By Allen R Williams, Ph.D.
Understanding Ag, Partner & Consultant
Farming and food production have become hot-button issues today and can be a very confusing subject for consumers to sort out. Farming practices and food production have been linked to a number of things that consumers are concerned about including climate change, harmful runoff, animal welfare, food safety, drought and flooding, greenhouse gas emissions, agricultural chemicals, and many other concerns.
The fact is everything we do in farming and food can have unintended consequences. So, sometimes the thing that appears right actually creates a series of negative compounding and cascading effects that not only harm the climate, environment, and soil, but may also harm our health, quality of life, and longevity. Sadly, we often do not realize or recognize these harmful unintended consequences until it is too late, and until many have suffered.
I will discuss a handful of examples that have had significant consequences on the health of our planet, as well as our own.
Many consumers think about the potential harmful impacts of some methods of livestock farming for the production of meats and other proteins, such as milk and eggs (I will come back to this), but few ever realize that there are very serious issues surrounding production of our crops. For example, there are six basic principles of soil health that every farmer should be following, but few actually do. These six principles are:
1. Integrate proper livestock impact through adaptive grazing.
2. Minimize soil disturbance.
3. Keep the soil covered at all times.
4. Increase crop species diversity.
5. Keep living roots in the soil as long as possible.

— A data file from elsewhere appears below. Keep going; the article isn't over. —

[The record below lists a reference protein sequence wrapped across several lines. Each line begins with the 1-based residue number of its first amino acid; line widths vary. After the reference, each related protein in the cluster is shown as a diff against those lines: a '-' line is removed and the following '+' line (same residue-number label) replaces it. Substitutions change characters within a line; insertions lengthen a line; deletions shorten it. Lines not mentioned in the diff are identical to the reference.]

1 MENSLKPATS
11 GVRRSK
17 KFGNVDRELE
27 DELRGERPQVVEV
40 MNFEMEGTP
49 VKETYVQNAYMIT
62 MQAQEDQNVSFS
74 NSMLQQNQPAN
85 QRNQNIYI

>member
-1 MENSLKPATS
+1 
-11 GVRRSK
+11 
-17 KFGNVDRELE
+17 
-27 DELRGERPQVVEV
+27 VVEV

6. Understand Your Context.
Integrate Proper Livestock Impact
The majority of crop farmers have deleted livestock and grazing from their farms. This is a rather recent phenomenon that has greatly accelerated the rate of topsoil loss, harmful runoff, loss of soil carbon and organic matter, increased reliance on chemical and synthetic fertilizer use, and created a host of negative unintended consequences. All land evolved with the contribution of both plants AND animals. Many of these animals were grazing and browsing animals, feeding on the plants that surrounded them. This interaction built the tremendous fertility and thriving ecosystems that once existed in our savannas, woodlands, grasslands and prairies—the very lands that attracted the farmers to begin with. Taking grazing and browsing animals out of the equation has created a series of significantly negative compounding and cascading effects.
Minimize Soil Disturbance
The majority of crop farmers (corn, soybeans, wheat, and even vegetables) have not converted to no-till operations or even minimal till operations. Instead, they use heavy cultivation that…
Completely disrupts the soil and the soil biology on a routine basis;
Creates significant loss of soil carbon into the atmosphere; Increases erosion and harmful runoff;
Heats up the soil and increases evaporative water loss;
Requires ever increasing reliance on agricultural chemicals such as herbicides, fungicides, and insecticides; and
Requires heavy use of expensive machinery that consumes huge amounts of fossil fuels.
The dirty little secret that many consumers are not aware of is certified organic farmers can be among the worst offenders in terms of constant cultivation and degradation of the soil. They are so limited in the tools they can use for weed control that many use excessive cultivation and create significant soil erosion, runoff, and damage soil biology.
Keep Soil Covered